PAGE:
Army Maj. (Dr.) Kayla Jaeger, Adolescent and Young Adult Medicine chief, discusses contraception options with patient, Air Force Capt. Jacqueline Wade, while Benesha Jackson, licensed vocational nurse, gathers instruments for an exam at the CPT Jennifer M. Moreno Primary Care Clinic, Fort Sam Houston, Texas, Oct. 20, 2021. The Patients in Need of Contraception (PINC) clinic, which offers female service members a walk-in clinic for contraception on Wednesdays from noon to 2 p.m., is open to all female permanent party active duty service members assigned to Joint Base San Antonio.  (U.S. Army photo by Jason W. Edwards)
Army Maj. (Dr.) Kayla Jaeger, Adolescent and Young Adult Medicine chief, discusses contraception options with patient, Air Force Capt. Jacqueline Wade, while Benesha Jackson, licensed vocational nurse, gathers instruments for an exam at the CPT Jennifer M. Moreno Primary Care Clinic, Fort Sam Houston, Texas, Oct. 20, 2021. The Patients in Need of Contraception (PINC) clinic, which offers female service members a walk-in clinic for contraception on Wednesdays from noon to 2 p.m., is open to all female permanent party active duty service members assigned to Joint Base San Antonio. (U.S. Army photo by Jason W. Edwards) (Photo Credit: Jason W. Edwards) VIEW ORIGINAL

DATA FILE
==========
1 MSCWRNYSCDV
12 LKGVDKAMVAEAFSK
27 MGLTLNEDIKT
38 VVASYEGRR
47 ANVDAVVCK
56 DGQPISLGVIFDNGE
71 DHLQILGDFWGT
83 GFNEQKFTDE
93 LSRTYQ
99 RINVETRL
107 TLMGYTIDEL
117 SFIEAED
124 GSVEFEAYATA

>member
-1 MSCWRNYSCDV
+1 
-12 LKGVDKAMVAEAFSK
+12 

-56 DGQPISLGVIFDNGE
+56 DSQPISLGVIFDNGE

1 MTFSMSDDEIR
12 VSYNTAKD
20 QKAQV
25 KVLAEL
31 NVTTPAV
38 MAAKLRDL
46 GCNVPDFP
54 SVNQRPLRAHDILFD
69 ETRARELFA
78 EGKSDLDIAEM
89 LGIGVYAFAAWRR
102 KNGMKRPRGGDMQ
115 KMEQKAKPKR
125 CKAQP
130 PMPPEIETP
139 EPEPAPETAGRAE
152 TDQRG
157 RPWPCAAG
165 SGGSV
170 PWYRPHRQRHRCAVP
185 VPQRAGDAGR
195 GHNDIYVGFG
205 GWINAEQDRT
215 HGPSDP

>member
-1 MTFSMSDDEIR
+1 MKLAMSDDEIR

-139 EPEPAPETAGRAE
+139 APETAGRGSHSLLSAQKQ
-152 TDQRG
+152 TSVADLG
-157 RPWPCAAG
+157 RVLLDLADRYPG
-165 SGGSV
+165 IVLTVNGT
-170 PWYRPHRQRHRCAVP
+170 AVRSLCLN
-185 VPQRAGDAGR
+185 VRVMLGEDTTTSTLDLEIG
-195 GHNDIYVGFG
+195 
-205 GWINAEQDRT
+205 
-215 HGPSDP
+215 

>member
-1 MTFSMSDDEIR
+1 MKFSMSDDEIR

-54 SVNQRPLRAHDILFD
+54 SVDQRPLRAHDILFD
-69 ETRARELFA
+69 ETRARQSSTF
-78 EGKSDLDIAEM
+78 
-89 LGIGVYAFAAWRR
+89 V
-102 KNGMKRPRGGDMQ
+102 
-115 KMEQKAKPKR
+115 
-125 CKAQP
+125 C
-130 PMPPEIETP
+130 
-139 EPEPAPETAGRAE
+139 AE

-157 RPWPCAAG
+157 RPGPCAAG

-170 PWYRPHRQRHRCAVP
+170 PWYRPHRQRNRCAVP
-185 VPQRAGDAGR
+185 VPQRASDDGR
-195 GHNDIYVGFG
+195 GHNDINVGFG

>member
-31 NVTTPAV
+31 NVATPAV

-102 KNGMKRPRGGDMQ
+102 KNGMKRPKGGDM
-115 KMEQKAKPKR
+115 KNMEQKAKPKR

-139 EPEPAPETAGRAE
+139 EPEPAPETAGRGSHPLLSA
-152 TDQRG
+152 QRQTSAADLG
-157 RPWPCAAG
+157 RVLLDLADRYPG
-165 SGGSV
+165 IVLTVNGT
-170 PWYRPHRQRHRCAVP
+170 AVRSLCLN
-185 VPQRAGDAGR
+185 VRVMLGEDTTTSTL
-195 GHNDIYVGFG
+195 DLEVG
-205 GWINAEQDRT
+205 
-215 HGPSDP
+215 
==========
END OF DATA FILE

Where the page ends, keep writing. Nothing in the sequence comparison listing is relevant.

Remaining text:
JOINT BASE SAN ANTONIO-FORT SAM HOUSTON, Texas (Oct. 20, 2021) -- Brooke Army Medical Center now offers female service members a walk-in clinic for contraception on Wednesdays from noon to 2 p.m. in the Adolescent and Young Adult Medicine Clinic at the CPT Jennifer M. Moreno Clinic.

The Patients in Need of Contraception (PINC) clinic is open to all female permanent party active duty service members assigned to Joint Base San Antonio.

“A team of providers and nurses are available to help with decision making, prescription refills or starting a new form of contraception altogether, including Long Acting Reversible Contraception (LARC) options that might require a procedure,” said Elaine Boshoff, registered nurse.

“PINC clinics are a point of care system for receiving birth control pills, patches, vaginal rings, birth control shots, etonogestrel implants or an intrauterine device.”

The staff also hopes to address issues such as questions that arise while choosing an appropriate form of contraception, provide education on menstrual suppression, unplanned pregnancy, personal health, and hygiene-related issues to improve force readiness and mission accomplishment.

The team established a similar clinic earlier this year at McWethy Troop Medical Clinic for female trainees. These clinics were so popular, we decided to offer them to our permanent party personnel as well, Boshoff explained.

“Receiving contraception should not have a negative impact on training, education or the mission,” Boshoff said. “Care needs to be delivered faster, be more structured, and meet the needs of women in uniform.”